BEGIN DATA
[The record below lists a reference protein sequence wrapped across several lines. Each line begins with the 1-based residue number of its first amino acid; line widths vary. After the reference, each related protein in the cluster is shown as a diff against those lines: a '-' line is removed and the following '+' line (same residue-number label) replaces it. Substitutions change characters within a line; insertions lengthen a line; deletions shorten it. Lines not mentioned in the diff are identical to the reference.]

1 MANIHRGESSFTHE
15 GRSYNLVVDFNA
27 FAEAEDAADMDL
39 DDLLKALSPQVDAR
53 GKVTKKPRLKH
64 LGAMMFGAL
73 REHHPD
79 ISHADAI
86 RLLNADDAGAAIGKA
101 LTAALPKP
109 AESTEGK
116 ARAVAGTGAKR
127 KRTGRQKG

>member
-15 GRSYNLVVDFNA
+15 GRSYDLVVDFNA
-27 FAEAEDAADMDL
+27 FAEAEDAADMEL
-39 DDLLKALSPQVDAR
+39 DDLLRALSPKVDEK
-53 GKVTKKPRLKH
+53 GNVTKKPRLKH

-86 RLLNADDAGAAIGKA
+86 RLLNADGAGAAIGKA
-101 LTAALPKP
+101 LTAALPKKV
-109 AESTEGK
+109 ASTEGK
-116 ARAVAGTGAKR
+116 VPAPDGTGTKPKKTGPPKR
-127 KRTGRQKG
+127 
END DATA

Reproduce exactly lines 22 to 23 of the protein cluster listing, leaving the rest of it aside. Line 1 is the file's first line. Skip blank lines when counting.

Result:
-53 GKVTKKPRLKH
+53 GNVTKKPRLKH